Surprised me to. I just double-checked doing it that way, same error. –  Scott Aug 5 '12 at 3:57

2 Answers 2

I would create a new Model:

public class AlbumsCollection
{
    public IEnumerable<Album> Albums = new List<Album>();

    //Popular albums 
    //Newest albums 
    //etc
}

public class Album
{
    public int ArtistID;
    public int GenreId;
    public int AlbumId;
}

Populate that Model in the Controller:

public class StoreManagerController : Controller
{
    private MusicStoreDBEntities context = new MusicStoreDBEntities();  

    public ActionResult Index()
    {
        AlbumsCollection albumsCollection = new AlbumsCollection();

        albumsCollection.Albums = context.Albums;

        return View(albumsCollection);
    }
}

Then you could just use this in your view:

@model Models.AlbumsCollection
<div>
<label><strong>Database Counts:</strong></label>
    Albums: @Model.Albums.Count ...
    Artists: @Model.Albums.Count(album => album.ArtistID != -1)  ...
    Genres: @Model.Albums.Count(album => album.GenreID != -1)
</div>  

<table>
@foreach (var item in Model.Albums) {
<tr>
    <td>
       @Html.DisplayFor(modelItem => item.Genre.Name)
    </td>
    <td>
        @Html.DisplayFor(modelItem => item.Artist.Name)
    </td>
    <td>
        @Html.DisplayFor(modelItem => item.Title)
    </td>
    <td>
        @Html.DisplayFor(modelItem => item.Price)
    </td>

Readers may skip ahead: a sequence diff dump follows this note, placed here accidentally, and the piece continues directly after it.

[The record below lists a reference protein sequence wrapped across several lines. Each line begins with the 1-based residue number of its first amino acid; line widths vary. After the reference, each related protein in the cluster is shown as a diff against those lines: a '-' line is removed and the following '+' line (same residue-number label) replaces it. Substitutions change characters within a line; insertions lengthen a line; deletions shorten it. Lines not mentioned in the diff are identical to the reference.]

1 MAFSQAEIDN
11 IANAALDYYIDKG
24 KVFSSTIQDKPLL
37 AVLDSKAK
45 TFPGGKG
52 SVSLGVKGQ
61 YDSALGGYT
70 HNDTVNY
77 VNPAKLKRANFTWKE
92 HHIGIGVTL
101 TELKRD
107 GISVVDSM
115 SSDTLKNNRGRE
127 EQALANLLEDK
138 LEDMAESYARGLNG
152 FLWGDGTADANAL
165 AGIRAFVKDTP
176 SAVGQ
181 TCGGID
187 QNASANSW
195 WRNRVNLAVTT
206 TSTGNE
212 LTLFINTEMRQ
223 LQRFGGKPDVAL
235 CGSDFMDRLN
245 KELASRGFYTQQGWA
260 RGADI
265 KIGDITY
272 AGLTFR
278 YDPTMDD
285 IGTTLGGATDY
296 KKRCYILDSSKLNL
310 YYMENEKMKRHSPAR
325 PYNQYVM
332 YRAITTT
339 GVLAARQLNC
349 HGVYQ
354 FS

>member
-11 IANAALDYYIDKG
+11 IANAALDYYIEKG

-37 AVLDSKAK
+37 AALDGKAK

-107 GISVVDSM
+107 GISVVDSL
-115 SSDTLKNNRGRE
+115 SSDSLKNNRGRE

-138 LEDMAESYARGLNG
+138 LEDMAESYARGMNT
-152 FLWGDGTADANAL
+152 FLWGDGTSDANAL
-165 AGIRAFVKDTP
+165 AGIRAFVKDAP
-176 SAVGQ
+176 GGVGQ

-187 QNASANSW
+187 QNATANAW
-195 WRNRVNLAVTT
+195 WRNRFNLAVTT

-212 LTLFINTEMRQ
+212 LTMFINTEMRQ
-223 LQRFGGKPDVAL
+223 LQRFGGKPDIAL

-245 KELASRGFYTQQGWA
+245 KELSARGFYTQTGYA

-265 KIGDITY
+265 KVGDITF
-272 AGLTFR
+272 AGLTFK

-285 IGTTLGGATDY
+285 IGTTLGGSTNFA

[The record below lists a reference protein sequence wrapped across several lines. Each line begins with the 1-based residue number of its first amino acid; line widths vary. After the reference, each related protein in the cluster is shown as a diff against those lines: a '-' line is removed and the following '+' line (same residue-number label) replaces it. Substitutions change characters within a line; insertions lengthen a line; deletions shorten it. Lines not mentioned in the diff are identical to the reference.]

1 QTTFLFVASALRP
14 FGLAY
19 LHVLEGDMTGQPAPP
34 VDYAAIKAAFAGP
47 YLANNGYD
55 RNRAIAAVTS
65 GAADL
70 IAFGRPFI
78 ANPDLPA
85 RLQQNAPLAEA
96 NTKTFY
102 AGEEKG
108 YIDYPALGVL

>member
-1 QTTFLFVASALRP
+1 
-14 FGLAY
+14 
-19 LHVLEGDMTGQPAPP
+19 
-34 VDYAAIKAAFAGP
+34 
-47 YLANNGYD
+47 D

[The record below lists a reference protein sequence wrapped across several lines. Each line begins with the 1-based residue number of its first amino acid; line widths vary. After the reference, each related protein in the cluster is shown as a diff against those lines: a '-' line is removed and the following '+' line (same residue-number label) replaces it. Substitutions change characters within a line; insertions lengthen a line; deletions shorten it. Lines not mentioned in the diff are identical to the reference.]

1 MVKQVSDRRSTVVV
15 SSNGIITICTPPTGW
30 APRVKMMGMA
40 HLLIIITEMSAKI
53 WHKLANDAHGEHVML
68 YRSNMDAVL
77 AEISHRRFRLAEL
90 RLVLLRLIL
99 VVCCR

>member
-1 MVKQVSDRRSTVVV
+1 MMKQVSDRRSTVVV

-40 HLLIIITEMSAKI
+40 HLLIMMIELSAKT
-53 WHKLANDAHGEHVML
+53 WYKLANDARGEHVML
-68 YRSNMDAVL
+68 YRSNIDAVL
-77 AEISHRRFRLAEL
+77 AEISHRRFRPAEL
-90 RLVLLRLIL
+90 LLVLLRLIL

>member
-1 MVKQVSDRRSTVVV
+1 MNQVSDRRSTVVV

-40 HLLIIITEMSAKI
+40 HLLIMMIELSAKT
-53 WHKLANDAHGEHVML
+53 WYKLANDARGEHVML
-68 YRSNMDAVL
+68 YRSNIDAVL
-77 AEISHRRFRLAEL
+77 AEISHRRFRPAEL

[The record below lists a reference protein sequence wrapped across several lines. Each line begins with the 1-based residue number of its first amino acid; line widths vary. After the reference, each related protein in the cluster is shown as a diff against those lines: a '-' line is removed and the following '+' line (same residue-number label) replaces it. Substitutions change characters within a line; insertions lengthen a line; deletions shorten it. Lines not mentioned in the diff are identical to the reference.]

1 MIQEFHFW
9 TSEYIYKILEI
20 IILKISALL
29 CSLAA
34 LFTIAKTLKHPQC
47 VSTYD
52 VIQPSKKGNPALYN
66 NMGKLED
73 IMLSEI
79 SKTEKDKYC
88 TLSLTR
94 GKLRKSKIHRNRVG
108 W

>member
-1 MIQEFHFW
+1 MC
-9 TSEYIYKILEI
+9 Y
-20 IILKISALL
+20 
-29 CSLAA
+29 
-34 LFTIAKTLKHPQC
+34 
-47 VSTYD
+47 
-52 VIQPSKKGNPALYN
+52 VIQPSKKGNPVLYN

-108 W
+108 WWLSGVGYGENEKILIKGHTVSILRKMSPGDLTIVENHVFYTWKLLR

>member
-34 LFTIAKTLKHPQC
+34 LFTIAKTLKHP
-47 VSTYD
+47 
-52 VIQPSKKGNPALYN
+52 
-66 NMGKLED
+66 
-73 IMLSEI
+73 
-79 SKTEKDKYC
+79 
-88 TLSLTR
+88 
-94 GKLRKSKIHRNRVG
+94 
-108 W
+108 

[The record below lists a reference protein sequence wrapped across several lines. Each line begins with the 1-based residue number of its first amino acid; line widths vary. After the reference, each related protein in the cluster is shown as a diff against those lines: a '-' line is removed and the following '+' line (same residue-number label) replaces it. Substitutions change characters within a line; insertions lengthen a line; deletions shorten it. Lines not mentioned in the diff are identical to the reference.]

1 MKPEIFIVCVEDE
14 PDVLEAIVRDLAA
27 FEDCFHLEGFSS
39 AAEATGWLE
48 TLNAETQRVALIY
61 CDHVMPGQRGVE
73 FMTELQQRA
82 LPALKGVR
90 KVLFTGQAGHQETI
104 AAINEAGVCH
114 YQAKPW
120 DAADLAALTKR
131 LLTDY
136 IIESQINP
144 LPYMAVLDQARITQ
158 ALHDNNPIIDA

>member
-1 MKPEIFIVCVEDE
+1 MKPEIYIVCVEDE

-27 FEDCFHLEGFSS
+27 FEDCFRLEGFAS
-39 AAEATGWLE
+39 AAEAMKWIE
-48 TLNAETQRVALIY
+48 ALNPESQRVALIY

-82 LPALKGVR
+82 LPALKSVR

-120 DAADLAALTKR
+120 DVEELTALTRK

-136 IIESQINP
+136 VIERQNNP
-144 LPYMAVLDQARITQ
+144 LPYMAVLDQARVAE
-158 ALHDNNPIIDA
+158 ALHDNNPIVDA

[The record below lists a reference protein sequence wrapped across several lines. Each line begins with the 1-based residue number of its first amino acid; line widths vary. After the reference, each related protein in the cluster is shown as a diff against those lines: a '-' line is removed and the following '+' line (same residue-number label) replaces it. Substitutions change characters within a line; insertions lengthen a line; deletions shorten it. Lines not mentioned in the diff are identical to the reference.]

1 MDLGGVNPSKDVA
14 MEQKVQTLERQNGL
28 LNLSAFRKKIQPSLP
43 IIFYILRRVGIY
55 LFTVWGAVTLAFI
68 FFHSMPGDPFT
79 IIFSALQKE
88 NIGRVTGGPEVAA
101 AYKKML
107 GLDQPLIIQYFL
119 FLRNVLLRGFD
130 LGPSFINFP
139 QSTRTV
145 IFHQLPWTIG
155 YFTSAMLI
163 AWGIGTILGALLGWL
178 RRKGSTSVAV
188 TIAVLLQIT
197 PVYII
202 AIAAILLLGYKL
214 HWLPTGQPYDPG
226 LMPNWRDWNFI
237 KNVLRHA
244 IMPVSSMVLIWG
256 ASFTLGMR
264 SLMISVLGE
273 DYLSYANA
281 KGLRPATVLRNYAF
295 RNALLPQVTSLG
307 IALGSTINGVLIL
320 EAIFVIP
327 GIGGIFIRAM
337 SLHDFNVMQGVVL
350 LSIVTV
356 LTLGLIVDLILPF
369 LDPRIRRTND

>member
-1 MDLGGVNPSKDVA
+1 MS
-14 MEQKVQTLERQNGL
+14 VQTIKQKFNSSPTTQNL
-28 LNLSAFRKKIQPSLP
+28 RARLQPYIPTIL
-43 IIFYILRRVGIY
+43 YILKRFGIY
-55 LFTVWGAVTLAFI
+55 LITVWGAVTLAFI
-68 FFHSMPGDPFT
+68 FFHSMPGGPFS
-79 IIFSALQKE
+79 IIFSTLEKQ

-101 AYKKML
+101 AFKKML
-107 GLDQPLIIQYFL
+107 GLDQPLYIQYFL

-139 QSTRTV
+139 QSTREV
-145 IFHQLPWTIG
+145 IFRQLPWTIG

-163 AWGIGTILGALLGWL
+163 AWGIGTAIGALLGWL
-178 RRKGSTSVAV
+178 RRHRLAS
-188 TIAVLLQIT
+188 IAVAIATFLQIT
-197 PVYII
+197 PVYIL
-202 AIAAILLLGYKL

<td>
        @Html.DisplayFor(modelItem => item.AlbumArtUrl)
    </td>
</tr>
</table>

(Assuming that Genre and Artist are ID's)

share|improve this answer
    
I considered that...but I thought it would be bad to pass the whole collection of things to the view and Counting them there. Seems like it would be more than I need. Is it possible to get the Count in the controller, and pass that number to the view? –  Scott Aug 5 '12 at 2:26
    
Yea instead of having a collection of albums in the Model I suggested just add three variable ints as counts. Then in the controller set those. Then in the view access them with Model.ArtistCount and No initializing the context in the Controller Index function doesn't matter. –  Nate Aug 5 '12 at 2:30
    
Ah, I think I know what you mean. Trying.... –  Scott Aug 5 '12 at 2:35
    
As for your Error I believe the context isn't being initialized? MVC should initialize if for you at the beginning of your Index put context.Albums.ToList(); –  Nate Aug 5 '12 at 2:39
    
Not quite there. All the counts are always the same number. <br/>Database Counts: Albums: 3 ... Artists: 3 ... Genres: 3. Let me try specifying 3 ints in the model, instead of doing your @Model.Albums.Count(album => album.ArtistID != -1) –  Scott Aug 5 '12 at 3:10

Initialize MusicStoreDBEntities context = new MusicStoreDBEntities(); inside the Index action

share|improve this answer
    
No, that didn't work. Same "ObjectContext instance has been disposed..." –  Scott Aug 5 '12 at 2:33